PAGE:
The Chair seeks to contribute to the international academic debate surrounding the new inclusive business models and CSR issues, and it aspires to have an impact on the broader society.
The objective of the Chair is to develop high quality research into social business, and into the broader issue of corporate involvement in the fight against poverty, both in France and abroad.
From an academic standpoint, this means tapping into a widely unexplored field of research, thereby positioning HEC Paris as a pioneering school in this area. From an operational point of view, the objective is to provide companies with the necessary theoretical and managerial knowledge for them to achieve a greater involvement in the fight against poverty.
The Chair’s research program is structured into three thematic clusters.
First of all, qualitative and quantitative studies aimed at achieving greater understanding of poverty and the mechanisms that generate it. The Chair has been particularly involved in the analysis of “poverty penalties” in France, in other words the paradoxical situation whereby low-income consumers pay more for a large number of products and services: the goal is to quantify this phenomenon, to identify the main causes and provide companies with solutions to break this vicious circle. The Chair is also actively involved in the study of consumer behavior of low-income households: what budgetary choices, what strategies when faced with stigmatization? Following an in-depth analysis qualitative, a quantitative study (of 1000 households) has been launched. The first results will be published in 2014.
The second cluster: studying the benefits companies might reap by getting involved in fighting poverty, in terms of value creation, innovation, and transformation of their practices. As an example, the « BOP for Top » project analyses win-win partnerships between companies in the luxury sector and companies with rare, valuable know-how from developing countries. Another example: the Chair is working with two multinational companies involved in a large number of social business projects, to assess the business impact of these projects for the companies.
Finally, the Chair is involved in research projects aimed at determining the most effective intervention levers for companies in the struggle against poverty. An ambitious research-action program is currently being set up with players from the Action Tank “Entreprise & Pauvreté” to identify the mechanisms and key success factors of social business in developed countries. For example, the Chair is currently working on the mechanisms of collaboration between firms and NGOs, emphasizing the need to coordinate different institutional logics.
Several other projects are also looking into the practices of companies abroad, like the « Last Mile Delivery » project, which aims to identify the most adapted marketing strategies companies can adopt to reach consumers from developing countries.
"The Danone case, or how social innovation can help a multinational company reinvent itself", by Bénédicte Faivre-Tavignot, executive director of the Chair
The ambition to change the world is at the heart of the most innovative entreprenarial endeavors – be they those of Ford, yesterday, or, today, of Google. Nevertheless, an established company that nurtures such an ambition must also reinvent itself. Today, social business is the new frontier, in that it combines an ambition for development and the conquest of new markets. So, can environmental and social innovations become the levers of a transformation of big companies, not only improving their performance but also contributing to the invention of a new, more sustainable and more inclusive economy? The example of Danone provides a concrete framework to study the initiatives taken by multinational companies from first-world countries to address the low-income populations from emerging countries.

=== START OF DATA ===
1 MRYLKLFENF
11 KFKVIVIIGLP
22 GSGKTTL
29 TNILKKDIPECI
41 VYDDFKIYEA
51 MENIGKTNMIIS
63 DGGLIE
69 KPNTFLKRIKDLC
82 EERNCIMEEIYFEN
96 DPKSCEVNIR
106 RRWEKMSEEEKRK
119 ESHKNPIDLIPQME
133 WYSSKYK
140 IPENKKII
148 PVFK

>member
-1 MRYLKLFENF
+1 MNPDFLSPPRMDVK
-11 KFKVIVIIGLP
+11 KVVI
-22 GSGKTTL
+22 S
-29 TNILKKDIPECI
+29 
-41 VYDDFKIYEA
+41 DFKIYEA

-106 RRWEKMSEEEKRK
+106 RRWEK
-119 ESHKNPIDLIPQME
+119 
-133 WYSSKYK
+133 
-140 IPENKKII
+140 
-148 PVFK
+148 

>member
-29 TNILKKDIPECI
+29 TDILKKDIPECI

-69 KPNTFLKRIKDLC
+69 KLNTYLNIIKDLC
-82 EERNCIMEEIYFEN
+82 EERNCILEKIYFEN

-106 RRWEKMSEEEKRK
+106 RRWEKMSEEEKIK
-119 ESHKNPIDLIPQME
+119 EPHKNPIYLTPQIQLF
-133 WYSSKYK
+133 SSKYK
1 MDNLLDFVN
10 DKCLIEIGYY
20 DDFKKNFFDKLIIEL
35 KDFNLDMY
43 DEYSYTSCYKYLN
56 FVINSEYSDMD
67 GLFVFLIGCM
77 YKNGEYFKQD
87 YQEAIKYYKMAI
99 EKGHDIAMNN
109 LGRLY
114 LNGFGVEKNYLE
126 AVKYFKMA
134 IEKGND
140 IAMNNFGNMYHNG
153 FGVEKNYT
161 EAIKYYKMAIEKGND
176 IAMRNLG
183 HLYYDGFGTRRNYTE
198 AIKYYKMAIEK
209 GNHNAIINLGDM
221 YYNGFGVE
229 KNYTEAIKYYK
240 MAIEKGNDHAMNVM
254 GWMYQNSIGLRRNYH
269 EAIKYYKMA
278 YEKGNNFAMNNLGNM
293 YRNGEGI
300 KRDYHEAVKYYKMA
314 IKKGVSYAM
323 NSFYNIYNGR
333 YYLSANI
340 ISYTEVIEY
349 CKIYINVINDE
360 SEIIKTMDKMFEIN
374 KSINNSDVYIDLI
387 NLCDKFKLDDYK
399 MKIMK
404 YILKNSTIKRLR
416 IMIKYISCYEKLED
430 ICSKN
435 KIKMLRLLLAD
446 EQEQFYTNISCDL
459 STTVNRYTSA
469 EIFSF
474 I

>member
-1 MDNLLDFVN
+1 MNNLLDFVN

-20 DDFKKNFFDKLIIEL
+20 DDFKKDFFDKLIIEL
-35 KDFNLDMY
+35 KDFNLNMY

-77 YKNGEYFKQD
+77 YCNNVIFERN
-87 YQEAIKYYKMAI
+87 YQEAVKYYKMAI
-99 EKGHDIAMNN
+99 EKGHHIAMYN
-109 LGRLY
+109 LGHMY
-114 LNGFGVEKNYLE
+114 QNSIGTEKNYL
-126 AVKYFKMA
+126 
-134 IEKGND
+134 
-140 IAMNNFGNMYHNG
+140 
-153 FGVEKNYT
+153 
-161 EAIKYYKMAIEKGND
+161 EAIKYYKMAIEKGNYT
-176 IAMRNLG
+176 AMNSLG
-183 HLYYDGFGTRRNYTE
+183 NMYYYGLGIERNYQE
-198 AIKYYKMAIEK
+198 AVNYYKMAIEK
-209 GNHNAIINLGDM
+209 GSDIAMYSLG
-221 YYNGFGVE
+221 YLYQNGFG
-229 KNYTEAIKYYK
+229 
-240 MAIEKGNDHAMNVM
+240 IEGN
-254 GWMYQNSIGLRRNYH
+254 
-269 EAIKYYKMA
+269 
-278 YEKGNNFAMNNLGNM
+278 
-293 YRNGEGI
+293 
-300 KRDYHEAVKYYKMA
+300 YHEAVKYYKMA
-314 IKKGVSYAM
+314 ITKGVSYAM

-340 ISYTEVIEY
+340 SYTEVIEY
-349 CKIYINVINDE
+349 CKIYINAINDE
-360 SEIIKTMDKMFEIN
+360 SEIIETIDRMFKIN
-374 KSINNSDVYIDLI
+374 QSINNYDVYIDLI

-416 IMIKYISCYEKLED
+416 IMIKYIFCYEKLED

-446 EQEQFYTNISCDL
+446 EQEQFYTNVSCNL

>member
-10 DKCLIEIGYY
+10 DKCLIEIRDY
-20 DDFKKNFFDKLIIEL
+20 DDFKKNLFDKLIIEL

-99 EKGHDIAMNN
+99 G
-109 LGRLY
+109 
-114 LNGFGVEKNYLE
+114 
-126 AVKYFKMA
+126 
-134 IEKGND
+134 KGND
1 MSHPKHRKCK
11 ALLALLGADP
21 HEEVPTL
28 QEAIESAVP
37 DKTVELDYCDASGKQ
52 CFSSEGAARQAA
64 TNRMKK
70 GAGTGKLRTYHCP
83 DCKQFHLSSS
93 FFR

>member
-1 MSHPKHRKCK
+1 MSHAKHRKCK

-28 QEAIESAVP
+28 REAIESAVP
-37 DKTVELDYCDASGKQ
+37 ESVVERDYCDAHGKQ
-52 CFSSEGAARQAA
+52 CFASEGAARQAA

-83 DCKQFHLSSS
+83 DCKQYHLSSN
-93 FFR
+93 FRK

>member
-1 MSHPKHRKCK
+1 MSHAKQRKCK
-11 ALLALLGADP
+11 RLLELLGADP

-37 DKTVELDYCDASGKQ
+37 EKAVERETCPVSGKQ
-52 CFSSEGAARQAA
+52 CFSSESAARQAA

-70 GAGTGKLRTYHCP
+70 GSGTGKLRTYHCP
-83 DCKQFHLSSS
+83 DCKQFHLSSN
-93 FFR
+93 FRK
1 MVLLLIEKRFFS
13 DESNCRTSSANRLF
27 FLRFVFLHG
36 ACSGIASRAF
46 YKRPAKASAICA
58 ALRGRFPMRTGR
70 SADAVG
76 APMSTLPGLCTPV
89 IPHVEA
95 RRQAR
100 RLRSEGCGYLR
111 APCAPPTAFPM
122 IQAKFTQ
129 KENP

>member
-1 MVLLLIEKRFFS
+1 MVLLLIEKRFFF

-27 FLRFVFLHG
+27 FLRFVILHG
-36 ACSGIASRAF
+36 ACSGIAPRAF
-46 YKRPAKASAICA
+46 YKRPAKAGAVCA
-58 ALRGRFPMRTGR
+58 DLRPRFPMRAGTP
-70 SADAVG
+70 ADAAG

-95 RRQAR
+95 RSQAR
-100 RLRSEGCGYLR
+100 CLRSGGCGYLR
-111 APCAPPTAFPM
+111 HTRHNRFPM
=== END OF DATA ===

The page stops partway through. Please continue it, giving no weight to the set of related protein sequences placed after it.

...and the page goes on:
Read the whole article in the ParisTech Review, in English or French: http://www.paristechreview.com/2014/01/24/danone-case-social-innovation/
=> Download some of the research material following the links below:
* "Challenges in Marketing socially useful goods for the Poor" California Management Review, Summer 2010, 52 (4), 29-47, Bernard Garrette and Aneel Karnani (2010)
* “Building Social Business Models: Lessons from the Grameen Experience, Long Range Planning", 2010, 43 (2/3), 308-325, Muhammad Yunus, Bertrand Moingeon and Laurence Lehmann-Ortega (2010)
* “Is Marketing Losing its Luster? A Longitudinal Study of Public Perceptions of Marketing”, Frédéric Dalsace and Dimitri Markovitch (2010)
* Special issue n°208-209 of the Revue Française de Gestion, co-authored by David Menascé and Frédéric Dalsace (2010-2011),
including the following article: Le social business, laboratoire d’apprentissage des stratégies de rupture, by Bénédicte Faivre-Tavignot, Laurence Lehmann-Ortega and Bertrand Moingeon
including the following article: Structurer le débat Entreprises et Pauvreté: Légitimité, Intérets, Modalités, Efficacité, by David Menascé and Frédéric Dalsace
* The study on the double-penalty the Chair conducted with the BCG (in French)
* "Leveraging BOP markets for strategic Renewal: a longitudinal study of Danone", working paper, by Bénédicte Faivre-Tavignot and Laurence Lehmann-Ortega (2010-2011)
* "Getting involved: BoP versus Social Business", Journal of Social Business, 1-1 by Frédéric Dalsace and David Ménascé
* "Les pénalités de pauvreté en France: comment le marché aggrave la situation des populations pauvres", revue FACTS 'Field Actions Science reports' - Institut Veolia Environnement, by Frédéric Dalsace, Charles-Edouard Vincent, Jacques Berger and François Dalens (2012)
* "L'entreprise contre la pauvreté", Institut Jean Jaurès, by Frédéric dalsace, David Ménascé et Pierre Victoria (2011)